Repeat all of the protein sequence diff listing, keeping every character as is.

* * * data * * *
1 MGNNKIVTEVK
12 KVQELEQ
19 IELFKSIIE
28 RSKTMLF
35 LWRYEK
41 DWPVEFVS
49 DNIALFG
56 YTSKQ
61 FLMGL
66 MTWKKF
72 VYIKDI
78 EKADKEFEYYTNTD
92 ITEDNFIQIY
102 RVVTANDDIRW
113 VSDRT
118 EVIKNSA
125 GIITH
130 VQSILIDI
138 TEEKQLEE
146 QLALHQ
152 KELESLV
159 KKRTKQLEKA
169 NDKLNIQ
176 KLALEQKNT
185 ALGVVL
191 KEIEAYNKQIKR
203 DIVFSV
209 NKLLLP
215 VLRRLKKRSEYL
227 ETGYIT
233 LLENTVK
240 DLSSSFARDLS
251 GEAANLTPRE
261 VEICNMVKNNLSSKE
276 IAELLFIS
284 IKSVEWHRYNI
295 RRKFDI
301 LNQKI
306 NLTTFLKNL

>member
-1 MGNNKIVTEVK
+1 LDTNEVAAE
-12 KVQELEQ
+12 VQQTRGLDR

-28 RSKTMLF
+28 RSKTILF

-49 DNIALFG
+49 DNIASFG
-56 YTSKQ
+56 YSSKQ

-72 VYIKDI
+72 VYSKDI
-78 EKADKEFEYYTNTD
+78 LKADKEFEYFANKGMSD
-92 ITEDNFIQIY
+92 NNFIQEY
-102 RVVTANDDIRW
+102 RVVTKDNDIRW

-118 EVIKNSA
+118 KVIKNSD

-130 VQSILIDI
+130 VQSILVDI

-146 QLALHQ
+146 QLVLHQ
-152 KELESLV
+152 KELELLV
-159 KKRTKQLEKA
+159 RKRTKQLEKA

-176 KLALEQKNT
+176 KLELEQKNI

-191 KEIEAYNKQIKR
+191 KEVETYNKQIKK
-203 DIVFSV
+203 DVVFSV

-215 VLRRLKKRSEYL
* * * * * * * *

1 MGNNKIVTEVK
12 KVQELEQ
19 IELFKSIIE
28 RSKTMLF
35 LWRYEK
41 DWPVEFVS
49 DNIALFG
56 YTSKQ
61 FLMGL
66 MTWKKF
72 VYIKDI
78 EKADKEFEYYTNTD
92 ITEDNFIQIY
102 RVVTANDDIRW
113 VSDRT
118 EVIKNSA
125 GIITH
130 VQSILIDI
138 TEEKQLEE
146 QLALHQ
152 KELESLV
159 KKRTKQLEKA
169 NDKLNIQ
176 KLALEQKNT
185 ALGVVL
191 KEIEAYNKQIKR
203 DIVFSV
209 NKLLLP
215 VLRRLKKRSEYL
227 ETGYIT
233 LLENTVK
240 DLSSSFARDLS
251 GEAANLTPRE
261 VEICNMVKNNLSSKE
276 IAELLFIS
284 IKSVEWHRYNI
295 RRKFDI
301 LNQKI
306 NLTTFLKNL

>member
-1 MGNNKIVTEVK
+1 LDTNEVAAE
-12 KVQELEQ
+12 VQQTRGLDR

-28 RSKTMLF
+28 RSKTILF

-49 DNIALFG
+49 DNIASFG
-56 YTSKQ
+56 YSSKQ

-72 VYIKDI
+72 VYSKDI
-78 EKADKEFEYYTNTD
+78 LKADKEFEYFANKGMSD
-92 ITEDNFIQIY
+92 NNFIQEY
-102 RVVTANDDIRW
+102 RVVTKDNDIRW

-118 EVIKNSA
+118 KVIKNSD

-130 VQSILIDI
+130 VQSILVDI

-146 QLALHQ
+146 QLVLHQ
-152 KELESLV
+152 KELELLV
-159 KKRTKQLEKA
+159 RKRTKQLEKA

-176 KLALEQKNT
+176 KLELEQKNI

-191 KEIEAYNKQIKR
+191 KEVETYNKQIKK
-203 DIVFSV
+203 DVVFSV

-215 VLRRLKKRSEYL